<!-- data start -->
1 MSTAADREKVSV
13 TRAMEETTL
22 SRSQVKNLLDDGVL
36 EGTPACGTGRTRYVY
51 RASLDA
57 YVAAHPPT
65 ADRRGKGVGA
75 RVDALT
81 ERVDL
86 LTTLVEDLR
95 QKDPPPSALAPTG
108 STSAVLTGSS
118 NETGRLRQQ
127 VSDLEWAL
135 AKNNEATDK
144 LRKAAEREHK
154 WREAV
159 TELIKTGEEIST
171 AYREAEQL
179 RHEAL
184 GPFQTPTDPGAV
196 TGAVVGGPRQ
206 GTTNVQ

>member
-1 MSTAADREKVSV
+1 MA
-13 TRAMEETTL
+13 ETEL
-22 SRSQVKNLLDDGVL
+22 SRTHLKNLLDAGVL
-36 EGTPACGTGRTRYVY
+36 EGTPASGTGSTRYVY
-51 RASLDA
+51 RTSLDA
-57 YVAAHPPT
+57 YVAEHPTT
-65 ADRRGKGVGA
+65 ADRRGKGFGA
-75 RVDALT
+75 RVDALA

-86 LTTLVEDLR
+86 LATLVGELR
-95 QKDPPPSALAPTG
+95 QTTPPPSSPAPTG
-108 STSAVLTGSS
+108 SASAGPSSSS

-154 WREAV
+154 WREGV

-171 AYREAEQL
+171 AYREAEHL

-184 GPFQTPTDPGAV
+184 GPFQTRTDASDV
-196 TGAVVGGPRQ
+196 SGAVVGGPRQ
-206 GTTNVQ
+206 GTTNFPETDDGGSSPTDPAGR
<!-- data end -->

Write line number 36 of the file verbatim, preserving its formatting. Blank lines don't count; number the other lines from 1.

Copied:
+57 YVAEHPTT